Tag Archives: Teaching

Thoughts on Building an Innovation State

Last week, Janet Napolitano, the current President of the University of California system, gave the annual Pullias Lecture at USC.  The transcript of her speech, entitled “A Trifecta for the Future: Higher Education, California, and Innovation,” can be found here.  Having never seen Napolitano speak in person before, I was immediately struck by her commanding […]

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Not Voting in a Time of Crisis

School Board elections are upon us here in Los Angeles. Elections will be held on March 3rd. There are seven Board seats, each representing a different part of Los Angeles Unified School District (LAUSD). Four of the seven members are up for reelection. There are three contested seats. I know the incumbents who currently hold […]

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The Role of Laws and Policies in Maintaining the Status Quo

Today I turn my attention to federal and state laws and policies, particularly the ways in which they are implemented that inadvertently (or possibly intentionally) maintain the status quo. I am choosing to talk about law and policy and the implementation of law and policy because they are inextricably intertwined with each other. A law […]

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If I’m Not Teaching You, I Should Be Fired

Yesterday I said that I was going to spend four days talking about “the ways in which we (collectively) work harder to maintain the status quo than we do to change it.  I will discuss how our actions ultimately prevent us from reaching what we say are our goals.” I am going to spend today […]

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My Love for Public Education

I have been drawn to the field of education ever since high school.  When I was in 11th grade, I told my history teacher, Mrs. Nelson, that I wanted to become a history teacher. She told me she did not recommend I pursue this path. She said it was too much work, too hard, and […]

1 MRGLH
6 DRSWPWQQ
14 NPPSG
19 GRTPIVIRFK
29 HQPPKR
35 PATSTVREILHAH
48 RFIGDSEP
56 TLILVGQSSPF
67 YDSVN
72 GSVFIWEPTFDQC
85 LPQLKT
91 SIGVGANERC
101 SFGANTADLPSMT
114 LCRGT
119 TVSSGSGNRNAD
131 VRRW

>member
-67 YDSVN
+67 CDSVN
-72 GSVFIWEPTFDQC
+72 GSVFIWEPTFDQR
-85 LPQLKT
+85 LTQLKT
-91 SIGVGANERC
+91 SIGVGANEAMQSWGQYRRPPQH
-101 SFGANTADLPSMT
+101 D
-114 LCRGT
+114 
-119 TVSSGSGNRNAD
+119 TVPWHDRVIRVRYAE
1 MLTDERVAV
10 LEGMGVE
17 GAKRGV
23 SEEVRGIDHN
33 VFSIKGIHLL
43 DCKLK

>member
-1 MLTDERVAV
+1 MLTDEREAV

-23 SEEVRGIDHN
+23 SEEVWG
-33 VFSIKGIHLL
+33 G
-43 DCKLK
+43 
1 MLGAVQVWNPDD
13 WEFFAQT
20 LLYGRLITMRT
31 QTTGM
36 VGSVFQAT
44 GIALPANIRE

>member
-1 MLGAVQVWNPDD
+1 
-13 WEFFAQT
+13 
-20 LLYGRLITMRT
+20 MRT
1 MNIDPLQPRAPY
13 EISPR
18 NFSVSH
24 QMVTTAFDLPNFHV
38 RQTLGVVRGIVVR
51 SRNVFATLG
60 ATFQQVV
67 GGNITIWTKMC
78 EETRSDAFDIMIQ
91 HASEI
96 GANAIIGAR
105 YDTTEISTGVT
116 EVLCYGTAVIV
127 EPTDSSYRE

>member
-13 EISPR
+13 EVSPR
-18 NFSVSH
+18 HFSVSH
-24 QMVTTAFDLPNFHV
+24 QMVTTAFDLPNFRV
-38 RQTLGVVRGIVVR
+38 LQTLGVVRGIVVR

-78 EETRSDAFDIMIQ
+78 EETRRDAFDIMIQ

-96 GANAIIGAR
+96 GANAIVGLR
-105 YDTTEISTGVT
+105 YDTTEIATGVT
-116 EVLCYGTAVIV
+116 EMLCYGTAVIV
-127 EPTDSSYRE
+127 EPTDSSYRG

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The Experience Economy: The Bad

“Professor” Harold Hill decided to fleece the good citizens of River City by making them think that they needed music in their high school “right here in River City.”  “The Music Man” was one of the most popular musicals of the 1950s and highlights how people can be screwed over by con men. The Experience […]

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On the Purpose of Education – Part 2

In my last post, I asked if the primary purpose of education is to find a job.  Since then, at least two developments have engendered a considerable amount of discussion around that very topic.  On January 26, an article entitled “The Day the Purpose of College Changed” by Dan Barrett from the Chronicle of Higher […]

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Research Focusing of Promoting Equity

With the reversal, starting in the late 1970s, of this nation’s century-long trajectory toward economic and educational fairness, we need to rethink how to promote fairness and social justice. Given the pervasive use of market mechanisms in higher education and urban schools, this is especially urgent. In particular, the notion that there are pipelines to […]

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Rethinking the Foundations of Higher Education

Rethinking the Foundations of Higher Education

The Association for the Study of Higher Education (ASHE) has played a substantial role in developing content in the field through the publication of ASHE readers. These texts essentially reproduce noteworthy articles, papers, and chapters as textbooks that can be used in core courses. Advancing Higher Education as a Field of Study (edited by Sydney […]

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Cross-Generation Struggle for Fairness in Academe

Court cases about affirmative action, including the Supreme Court’s recent Fisher decision, are often brought into the spotlight by researchers and the press, but the daily decisions that undermine social justice in universities frequently go uncontested. The values and prejudices embedded in academic systems have not only created barriers for minorities in admissions, hiring and […]

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